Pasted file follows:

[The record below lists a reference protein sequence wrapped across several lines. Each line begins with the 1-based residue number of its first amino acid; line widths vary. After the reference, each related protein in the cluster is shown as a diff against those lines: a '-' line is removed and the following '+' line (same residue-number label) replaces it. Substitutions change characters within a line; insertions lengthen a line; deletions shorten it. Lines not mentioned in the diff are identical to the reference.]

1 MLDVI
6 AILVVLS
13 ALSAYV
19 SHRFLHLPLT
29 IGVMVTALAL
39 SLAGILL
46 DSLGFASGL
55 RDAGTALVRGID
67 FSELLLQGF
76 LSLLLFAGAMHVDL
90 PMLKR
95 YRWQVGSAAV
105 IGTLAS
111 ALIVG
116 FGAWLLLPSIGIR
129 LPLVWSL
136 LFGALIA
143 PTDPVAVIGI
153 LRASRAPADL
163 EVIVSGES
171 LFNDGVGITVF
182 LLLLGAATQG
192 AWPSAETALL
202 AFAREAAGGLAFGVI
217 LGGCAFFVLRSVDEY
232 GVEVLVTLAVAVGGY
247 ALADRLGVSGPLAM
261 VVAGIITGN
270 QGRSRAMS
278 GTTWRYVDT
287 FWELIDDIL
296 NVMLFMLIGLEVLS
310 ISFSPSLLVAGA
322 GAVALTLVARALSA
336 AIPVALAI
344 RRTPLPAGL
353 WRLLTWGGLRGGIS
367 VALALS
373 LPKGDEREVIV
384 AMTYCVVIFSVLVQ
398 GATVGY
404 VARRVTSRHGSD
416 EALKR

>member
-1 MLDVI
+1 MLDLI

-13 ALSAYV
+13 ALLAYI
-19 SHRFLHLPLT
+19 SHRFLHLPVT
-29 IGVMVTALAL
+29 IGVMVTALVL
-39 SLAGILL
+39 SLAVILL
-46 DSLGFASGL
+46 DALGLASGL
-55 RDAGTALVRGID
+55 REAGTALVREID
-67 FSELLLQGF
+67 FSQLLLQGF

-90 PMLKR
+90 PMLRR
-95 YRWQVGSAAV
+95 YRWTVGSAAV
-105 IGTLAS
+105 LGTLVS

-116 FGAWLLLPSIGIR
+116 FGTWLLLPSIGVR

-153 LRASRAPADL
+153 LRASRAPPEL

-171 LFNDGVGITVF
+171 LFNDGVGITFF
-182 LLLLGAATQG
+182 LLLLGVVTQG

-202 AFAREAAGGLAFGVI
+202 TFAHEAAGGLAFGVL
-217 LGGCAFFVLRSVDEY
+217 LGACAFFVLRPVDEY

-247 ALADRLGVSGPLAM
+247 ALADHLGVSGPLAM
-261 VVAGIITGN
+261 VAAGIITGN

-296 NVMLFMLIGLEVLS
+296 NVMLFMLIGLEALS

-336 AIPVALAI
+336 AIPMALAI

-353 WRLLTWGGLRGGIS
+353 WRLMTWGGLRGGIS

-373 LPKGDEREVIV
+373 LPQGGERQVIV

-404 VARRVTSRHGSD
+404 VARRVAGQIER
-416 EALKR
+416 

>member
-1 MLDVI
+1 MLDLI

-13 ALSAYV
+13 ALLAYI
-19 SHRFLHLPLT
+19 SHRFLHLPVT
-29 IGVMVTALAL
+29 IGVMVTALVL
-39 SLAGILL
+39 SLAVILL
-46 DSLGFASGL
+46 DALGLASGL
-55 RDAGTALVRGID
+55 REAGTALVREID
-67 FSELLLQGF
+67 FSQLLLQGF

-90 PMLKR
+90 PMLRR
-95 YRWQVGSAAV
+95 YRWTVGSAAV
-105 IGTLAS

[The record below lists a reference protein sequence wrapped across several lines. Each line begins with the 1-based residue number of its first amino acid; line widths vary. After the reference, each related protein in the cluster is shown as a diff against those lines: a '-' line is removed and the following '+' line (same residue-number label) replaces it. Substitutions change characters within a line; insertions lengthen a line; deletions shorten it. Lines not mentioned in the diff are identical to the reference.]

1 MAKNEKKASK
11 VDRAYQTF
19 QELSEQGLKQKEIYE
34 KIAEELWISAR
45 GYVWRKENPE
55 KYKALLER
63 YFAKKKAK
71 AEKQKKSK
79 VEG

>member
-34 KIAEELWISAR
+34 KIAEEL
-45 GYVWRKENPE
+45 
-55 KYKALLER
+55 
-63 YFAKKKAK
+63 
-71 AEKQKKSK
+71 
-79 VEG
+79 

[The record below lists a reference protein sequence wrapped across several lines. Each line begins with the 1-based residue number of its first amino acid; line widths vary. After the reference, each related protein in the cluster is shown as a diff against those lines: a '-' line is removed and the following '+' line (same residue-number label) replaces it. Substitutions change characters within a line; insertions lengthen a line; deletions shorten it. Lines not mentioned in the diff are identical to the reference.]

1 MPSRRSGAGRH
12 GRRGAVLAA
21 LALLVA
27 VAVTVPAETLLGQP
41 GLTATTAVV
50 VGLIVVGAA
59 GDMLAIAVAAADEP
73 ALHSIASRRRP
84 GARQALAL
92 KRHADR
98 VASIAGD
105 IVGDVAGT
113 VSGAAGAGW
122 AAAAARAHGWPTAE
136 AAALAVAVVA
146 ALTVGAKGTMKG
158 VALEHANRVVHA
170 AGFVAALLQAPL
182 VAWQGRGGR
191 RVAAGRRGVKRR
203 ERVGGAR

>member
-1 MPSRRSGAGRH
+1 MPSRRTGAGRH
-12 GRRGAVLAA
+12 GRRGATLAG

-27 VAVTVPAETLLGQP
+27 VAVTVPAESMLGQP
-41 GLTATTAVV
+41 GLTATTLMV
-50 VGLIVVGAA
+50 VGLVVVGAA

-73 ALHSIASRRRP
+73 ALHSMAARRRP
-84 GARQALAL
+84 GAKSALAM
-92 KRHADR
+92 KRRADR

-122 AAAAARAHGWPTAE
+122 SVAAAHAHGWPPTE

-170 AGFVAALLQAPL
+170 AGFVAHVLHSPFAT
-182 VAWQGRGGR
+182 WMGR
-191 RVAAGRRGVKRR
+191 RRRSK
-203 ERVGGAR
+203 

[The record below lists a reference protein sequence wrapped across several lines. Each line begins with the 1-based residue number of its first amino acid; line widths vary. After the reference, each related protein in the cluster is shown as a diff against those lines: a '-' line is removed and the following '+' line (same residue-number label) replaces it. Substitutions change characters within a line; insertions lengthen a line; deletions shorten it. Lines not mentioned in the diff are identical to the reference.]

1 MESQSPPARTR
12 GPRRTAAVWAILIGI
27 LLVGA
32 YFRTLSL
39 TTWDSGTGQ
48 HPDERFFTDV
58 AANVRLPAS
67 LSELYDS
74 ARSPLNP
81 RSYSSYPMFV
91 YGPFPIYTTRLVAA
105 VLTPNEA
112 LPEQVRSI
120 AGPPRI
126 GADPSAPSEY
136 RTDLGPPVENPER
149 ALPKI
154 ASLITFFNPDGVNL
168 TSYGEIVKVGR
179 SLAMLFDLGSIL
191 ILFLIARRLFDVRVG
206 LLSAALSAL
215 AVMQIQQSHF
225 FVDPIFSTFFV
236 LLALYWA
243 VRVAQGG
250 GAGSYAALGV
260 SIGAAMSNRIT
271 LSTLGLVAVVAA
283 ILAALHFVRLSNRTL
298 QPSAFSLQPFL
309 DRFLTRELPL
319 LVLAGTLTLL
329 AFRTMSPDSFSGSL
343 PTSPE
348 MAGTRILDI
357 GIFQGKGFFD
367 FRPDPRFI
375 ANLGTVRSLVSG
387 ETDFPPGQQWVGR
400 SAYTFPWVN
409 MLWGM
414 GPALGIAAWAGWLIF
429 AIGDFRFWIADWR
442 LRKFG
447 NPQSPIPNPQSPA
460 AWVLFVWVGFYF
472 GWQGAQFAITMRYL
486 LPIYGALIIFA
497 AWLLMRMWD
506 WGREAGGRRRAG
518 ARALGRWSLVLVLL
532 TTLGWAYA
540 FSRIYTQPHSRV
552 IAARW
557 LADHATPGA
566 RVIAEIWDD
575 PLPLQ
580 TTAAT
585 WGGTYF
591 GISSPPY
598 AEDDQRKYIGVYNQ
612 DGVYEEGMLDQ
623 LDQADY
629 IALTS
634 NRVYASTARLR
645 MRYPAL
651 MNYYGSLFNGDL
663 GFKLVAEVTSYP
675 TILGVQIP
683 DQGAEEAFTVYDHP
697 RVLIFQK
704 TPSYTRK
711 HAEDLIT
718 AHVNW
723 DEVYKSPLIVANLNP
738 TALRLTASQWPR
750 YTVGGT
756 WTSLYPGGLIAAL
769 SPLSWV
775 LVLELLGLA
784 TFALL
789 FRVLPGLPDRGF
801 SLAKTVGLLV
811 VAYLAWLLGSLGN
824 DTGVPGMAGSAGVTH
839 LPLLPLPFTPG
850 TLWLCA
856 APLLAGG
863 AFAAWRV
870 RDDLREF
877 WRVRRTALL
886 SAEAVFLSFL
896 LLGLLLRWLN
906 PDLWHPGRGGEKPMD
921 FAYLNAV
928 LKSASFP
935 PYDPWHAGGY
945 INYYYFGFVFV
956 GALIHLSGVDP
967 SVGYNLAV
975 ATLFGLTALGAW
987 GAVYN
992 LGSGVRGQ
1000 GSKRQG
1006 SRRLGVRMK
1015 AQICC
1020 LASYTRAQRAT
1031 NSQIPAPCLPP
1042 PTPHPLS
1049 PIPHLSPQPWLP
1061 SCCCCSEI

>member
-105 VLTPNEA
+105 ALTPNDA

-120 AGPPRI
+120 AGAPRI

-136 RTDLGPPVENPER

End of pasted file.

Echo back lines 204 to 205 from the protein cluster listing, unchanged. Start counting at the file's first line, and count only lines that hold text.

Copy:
120 AGPPRI
126 GADPSAPSEY